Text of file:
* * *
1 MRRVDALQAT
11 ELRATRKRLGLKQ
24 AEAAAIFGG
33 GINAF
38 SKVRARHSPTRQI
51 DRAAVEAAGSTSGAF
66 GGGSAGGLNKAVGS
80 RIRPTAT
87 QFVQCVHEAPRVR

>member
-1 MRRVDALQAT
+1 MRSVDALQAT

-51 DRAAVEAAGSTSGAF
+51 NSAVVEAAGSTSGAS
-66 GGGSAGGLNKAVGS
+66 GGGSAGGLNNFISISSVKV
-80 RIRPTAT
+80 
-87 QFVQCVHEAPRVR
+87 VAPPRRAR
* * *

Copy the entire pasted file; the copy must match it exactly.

1 MRRVDALQAT
11 ELRATRKRLGLKQ
24 AEAAAIFGG
33 GINAF
38 SKVRARHSPTRQI
51 DRAAVEAAGSTSGAF
66 GGGSAGGLNKAVGS
80 RIRPTAT
87 QFVQCVHEAPRVR

>member
-1 MRRVDALQAT
+1 MRSVDALQAT

-51 DRAAVEAAGSTSGAF
+51 NSAVVEAAGSTSGAS
-66 GGGSAGGLNKAVGS
+66 GGGSAGGLNNFISISSVKV
-80 RIRPTAT
+80 
-87 QFVQCVHEAPRVR
+87 VAPPRRAR